There’s a couple in particular I have to call out.

First, Zimmerman’s life is not meaningless. No one’s is. Ever.

Second, God does have a plan for George Zimmerman, and it has nothing to do the bitchiness of karma.

Bitterness and hatred and revenge and death are NEVER God’s plan, no matter the circumstance.

God’s plan for George Zimmerman is repentance. It’s forgiveness. It’s healing and restoration and relationship. It’s the same plan that He has for you.

Whether it was self-defense or murder — we’ll never really know — God’s heart broke that night. For His beloved child Trayvon Martin. For His beloved child George Zimmerman. For all of America and the racial tension this created. For this entire broken world and the pain and the suffering and the needless tragedy.

Whether it was self-defense or murder — Zimmerman is not the enemy. There’s something far bigger at play here. “Our struggle is not against flesh and blood, but against the rulers, against the authorities, against the powers of this dark world and the spiritual forces of evil in the heavenly realms” (Eph 6:12).

Don’t be angry. Conquer with love.

That One Time I Didn’t Go to Church

Today marks a somewhat strange and surprising milestone in my life. This is the first Sunday ever that I have not been sick, and still voluntarily decided not to go to church.  Because truthfully, today is one of those days where instead of being “led in worship”, I really needed to find it on my own. I didn’t feel like celebrating this morning; I felt like being quiet.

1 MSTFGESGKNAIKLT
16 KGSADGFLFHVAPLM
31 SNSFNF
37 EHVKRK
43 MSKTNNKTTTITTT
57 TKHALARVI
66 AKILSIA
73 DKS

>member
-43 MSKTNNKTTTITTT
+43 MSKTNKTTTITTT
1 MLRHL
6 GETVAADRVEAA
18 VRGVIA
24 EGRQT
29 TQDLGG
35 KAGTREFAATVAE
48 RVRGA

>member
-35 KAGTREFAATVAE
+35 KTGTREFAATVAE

I mentioned in my last post that I’ve just been a little “off” the past couple of weeks.  One thing that’s tricky about being a Bible major is making sure you don’t forget the purpose behind what you’re doing.  It had been a while since I’d read my Bible just to read it.  And because I’ve been in frantic finals week mode, I knew that going to church this morning would make me feel resentful.  Turn in paper, get an A.  Go to church, get an A.  It would be somewhere else I had to go, something else I had to do, to punch the ol’ time card and say that I went.  Plus, a good friend was in town this weekend, and we’d made plans to get lunch together.  To be able to do that, I would have to go to early service.  And since most of the people I know go to second service, would there really be all that much community?  No.  I would sit there alone and not be able to muster up the energy to sing after 6 hours of sleep.